Pubmed Abstract | Pubmed Full Text | CrossRef Full Text | Google Scholar

Zhang, G., Shang, B., Yang, P., Cao, Z., Pan, Y., and Zhou, Q. (2012). Induced pluripotent stem cell consensus genes: implication for the risk of tumorigenesis and cancers in induced pluripotent stem cell therapy. Stem Cells Dev. 21, 955–964. doi: 10.1089/scd.2011.0649

Pubmed Abstract | Pubmed Full Text | CrossRef Full Text | Google Scholar

Zhang, M., Yang, C., Liu, H., and Sun, Y. (2013). Induced pluripotent stem cells are sensitive to DNA damage. Genomics Proteomics Bioinformatics 11, 320–326. doi: 10.1016/j.gpb.2013.09.006

Pubmed Abstract | Pubmed Full Text | CrossRef Full Text | Google Scholar

Zhao, Y., Yin, X., Qin, H., Zhu, F., Liu, H., Yang, W., et al. (2008). Two supporting factors greatly improve the efficiency of human iPSC generation. Cell Stem Cell 3, 475–479. doi: 10.1016/j.stem.2008.10.002

Pubmed Abstract | Pubmed Full Text | CrossRef Full Text | Google Scholar

Zhou, Q., Brown, J., Kanarek, A., Rajagopal, J., and Melton, D. A. (2008). In vivo reprogramming of adult pancreatic exocrine cells to β-cells. Nature 455, 627–632. doi: 10.1038/nature07314

Pubmed Abstract | Pubmed Full Text | CrossRef Full Text | Google Scholar

Zhou, T., Benda, C., Dunzinger, S., Huang, Y., Ho, J. C., Yang, J., et al. (2012). Generation of human induced pluripotent stem cells from urine samples. Nat. Protoc. 7, 2080–2089. doi: 10.1038/nprot.2012.115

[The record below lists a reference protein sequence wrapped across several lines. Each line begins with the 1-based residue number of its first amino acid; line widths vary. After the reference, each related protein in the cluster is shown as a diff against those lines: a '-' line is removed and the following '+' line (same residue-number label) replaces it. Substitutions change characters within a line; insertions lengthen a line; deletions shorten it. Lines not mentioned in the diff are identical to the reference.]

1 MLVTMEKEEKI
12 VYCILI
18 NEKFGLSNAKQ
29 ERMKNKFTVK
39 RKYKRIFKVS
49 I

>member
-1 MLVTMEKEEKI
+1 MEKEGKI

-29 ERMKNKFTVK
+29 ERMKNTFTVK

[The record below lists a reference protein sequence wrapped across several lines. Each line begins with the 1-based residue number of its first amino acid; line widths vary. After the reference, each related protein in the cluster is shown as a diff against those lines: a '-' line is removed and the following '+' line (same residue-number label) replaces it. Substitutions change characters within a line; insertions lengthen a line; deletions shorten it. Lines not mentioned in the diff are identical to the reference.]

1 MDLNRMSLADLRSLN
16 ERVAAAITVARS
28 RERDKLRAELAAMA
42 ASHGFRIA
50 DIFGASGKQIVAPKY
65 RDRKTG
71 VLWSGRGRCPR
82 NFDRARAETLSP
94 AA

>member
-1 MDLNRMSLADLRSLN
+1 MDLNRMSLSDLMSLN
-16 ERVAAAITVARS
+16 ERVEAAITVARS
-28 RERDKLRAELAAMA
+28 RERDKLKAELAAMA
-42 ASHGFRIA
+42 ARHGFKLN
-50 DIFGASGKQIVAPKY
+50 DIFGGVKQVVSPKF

Pubmed Abstract | Pubmed Full Text | CrossRef Full Text | Google Scholar

Keywords: iPSC, reprogramming, pluripotency, differentiation, disease modeling, drug discovery, gene therapy

Citation: Singh VK, Kalsan M, Kumar N, Saini A and Chandra R (2015) Induced pluripotent stem cells: applications in regenerative medicine, disease modeling, and drug discovery. Front. Cell Dev. Biol. 3:2. doi: 10.3389/fcell.2015.00002

Received: 05 November 2014; Accepted: 06 January 2015;
Published online: 02 February 2015.

Edited by:

Thimios Mitsiadis, University of Zurich, Switzerland

Reviewed by:

Eumorphia Remboutsika, Biomedical Sciences Research Center “Alexander Fleming,” Greece
Marco Emilio Bianchi, Università Vita Salute San Raffaele, Italy
Nicola Baldini, University of Bologna, Italy

Copyright © 2015 Singh, Kalsan, Kumar, Saini and Chandra. This is an open-access article distributed under the terms of the Creative Commons Attribution License (CC BY). The use, distribution or reproduction in other forums is permitted, provided the original author(s) or licensor are credited and that the original publication in this journal is cited, in accordance with accepted academic practice. No use, distribution or reproduction is permitted which does not comply with these terms.

*Correspondence: Vimal K. Singh, Stem Cell Research Laboratory, Department of Biotechnology, Delhi Technological University, Shahbad Daulatpur, Bawana Road, Delhi-110042, India e-mail: vim_kissor@yahoo.co.in; vimalkishorsingh@gmail.com; vimalksingh@dce.ac.in